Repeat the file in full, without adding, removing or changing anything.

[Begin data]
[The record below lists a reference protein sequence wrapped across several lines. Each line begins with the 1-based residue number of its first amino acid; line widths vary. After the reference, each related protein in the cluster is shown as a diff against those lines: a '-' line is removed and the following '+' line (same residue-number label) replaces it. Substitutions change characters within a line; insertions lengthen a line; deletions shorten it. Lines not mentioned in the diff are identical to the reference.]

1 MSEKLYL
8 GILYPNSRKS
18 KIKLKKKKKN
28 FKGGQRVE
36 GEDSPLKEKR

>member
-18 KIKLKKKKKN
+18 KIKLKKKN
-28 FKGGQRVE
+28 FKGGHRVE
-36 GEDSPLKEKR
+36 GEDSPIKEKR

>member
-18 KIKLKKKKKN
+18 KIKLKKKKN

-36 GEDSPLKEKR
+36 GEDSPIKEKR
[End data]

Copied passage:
[The record below lists a reference protein sequence wrapped across several lines. Each line begins with the 1-based residue number of its first amino acid; line widths vary. After the reference, each related protein in the cluster is shown as a diff against those lines: a '-' line is removed and the following '+' line (same residue-number label) replaces it. Substitutions change characters within a line; insertions lengthen a line; deletions shorten it. Lines not mentioned in the diff are identical to the reference.]

1 MSEKLYL
8 GILYPNSRKS
18 KIKLKKKKKN
28 FKGGQRVE
36 GEDSPLKEKR

>member
-18 KIKLKKKKKN
+18 KIKLKKKN
-28 FKGGQRVE
+28 FKGGHRVE
-36 GEDSPLKEKR
+36 GEDSPIKEKR

>member
-18 KIKLKKKKKN
+18 KIKLKKKKN

-36 GEDSPLKEKR
+36 GEDSPIKEKR